The goal of this work was to evaluate machine learning methods, binary classification and sequence labeling, for medication–attribute linkage detection in two clinical corpora.Data and methods
We double annotated 3000 clinical trial announcements (CTA) and 1655 clinical notes (CN) for medication named entities and their attributes. A binary support vector machine (SVM) classification method with parsimonious feature sets, and a conditional random fields (CRF)-based multi-layered sequence labeling (MLSL) model were proposed to identify the linkages between the entities and their corresponding attributes. We evaluated the system's performance against the human-generated gold standard.Results
The experiments showed that the two machine learning approaches performed statistically significantly better than the baseline rule-based approach. The binary SVM classification achieved 0.94 F-measure with individual tokens as features. The SVM model trained on a parsimonious feature set achieved 0.81 F-measure for CN and 0.87 for CTA. The CRF MLSL method achieved 0.80 F-measure on both corpora.Discussion and conclusions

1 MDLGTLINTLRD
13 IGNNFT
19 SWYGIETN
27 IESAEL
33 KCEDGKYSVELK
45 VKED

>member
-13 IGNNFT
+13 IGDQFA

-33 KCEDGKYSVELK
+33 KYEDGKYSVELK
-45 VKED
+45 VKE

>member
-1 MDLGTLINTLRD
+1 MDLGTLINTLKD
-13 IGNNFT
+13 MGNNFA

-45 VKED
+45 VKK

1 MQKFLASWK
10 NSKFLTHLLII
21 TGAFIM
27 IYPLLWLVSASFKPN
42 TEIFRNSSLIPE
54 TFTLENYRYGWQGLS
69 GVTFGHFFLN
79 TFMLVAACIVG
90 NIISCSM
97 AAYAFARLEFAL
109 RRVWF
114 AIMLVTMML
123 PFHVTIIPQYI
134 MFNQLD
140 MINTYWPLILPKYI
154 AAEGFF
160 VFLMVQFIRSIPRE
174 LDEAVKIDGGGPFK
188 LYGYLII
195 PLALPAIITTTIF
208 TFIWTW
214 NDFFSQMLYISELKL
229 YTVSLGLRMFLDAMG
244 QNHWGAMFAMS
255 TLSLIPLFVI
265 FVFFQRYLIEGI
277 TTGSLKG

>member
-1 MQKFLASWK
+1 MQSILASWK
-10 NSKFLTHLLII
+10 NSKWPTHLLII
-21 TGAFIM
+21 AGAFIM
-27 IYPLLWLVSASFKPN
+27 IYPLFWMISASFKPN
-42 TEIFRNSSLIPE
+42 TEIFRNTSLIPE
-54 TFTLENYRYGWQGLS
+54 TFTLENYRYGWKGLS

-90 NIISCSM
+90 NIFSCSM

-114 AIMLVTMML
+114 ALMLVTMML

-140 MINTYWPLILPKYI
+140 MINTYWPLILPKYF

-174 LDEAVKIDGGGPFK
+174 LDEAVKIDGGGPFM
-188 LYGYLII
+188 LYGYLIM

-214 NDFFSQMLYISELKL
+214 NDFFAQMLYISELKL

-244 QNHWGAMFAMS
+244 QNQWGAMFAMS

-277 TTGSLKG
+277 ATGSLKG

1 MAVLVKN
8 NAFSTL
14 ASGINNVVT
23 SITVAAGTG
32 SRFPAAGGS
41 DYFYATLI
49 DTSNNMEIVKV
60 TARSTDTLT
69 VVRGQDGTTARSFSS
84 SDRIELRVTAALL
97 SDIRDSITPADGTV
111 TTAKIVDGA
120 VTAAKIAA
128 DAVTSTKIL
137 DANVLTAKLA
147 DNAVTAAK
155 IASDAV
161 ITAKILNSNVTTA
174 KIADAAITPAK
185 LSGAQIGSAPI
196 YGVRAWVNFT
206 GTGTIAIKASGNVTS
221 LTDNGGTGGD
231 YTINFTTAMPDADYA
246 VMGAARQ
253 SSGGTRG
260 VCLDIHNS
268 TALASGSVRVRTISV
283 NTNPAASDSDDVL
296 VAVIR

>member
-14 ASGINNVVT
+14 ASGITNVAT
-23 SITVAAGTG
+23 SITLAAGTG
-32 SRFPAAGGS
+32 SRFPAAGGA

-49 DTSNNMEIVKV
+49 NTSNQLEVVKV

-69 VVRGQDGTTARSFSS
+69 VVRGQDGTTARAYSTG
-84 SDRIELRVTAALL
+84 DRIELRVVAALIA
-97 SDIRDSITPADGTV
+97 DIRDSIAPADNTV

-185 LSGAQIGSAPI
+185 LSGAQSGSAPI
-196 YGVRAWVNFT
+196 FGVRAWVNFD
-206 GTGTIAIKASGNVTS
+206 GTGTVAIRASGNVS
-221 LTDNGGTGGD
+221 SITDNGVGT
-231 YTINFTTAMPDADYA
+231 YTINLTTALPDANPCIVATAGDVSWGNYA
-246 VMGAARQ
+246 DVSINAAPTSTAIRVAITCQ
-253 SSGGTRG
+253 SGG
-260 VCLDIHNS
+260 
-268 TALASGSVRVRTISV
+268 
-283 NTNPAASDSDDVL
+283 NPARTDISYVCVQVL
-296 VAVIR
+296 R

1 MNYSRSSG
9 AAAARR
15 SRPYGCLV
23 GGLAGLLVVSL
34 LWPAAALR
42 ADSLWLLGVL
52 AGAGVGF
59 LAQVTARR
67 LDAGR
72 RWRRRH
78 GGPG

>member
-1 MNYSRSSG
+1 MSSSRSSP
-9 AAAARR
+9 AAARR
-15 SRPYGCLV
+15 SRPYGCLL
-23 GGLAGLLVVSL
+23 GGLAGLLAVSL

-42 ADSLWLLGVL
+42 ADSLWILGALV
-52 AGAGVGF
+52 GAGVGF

We compared the novel MLSL method with a binary classification and a rule-based method. The MLSL method performed statistically significantly better than the rule-based method. However, the SVM-based binary classification method was statistically significantly better than the MLSL method for both the CTA and CN corpora. Using parsimonious feature sets both the SVM-based binary classification and CRF-based MLSL methods achieved high performance in detecting medication name and attribute linkages in CTA and CN.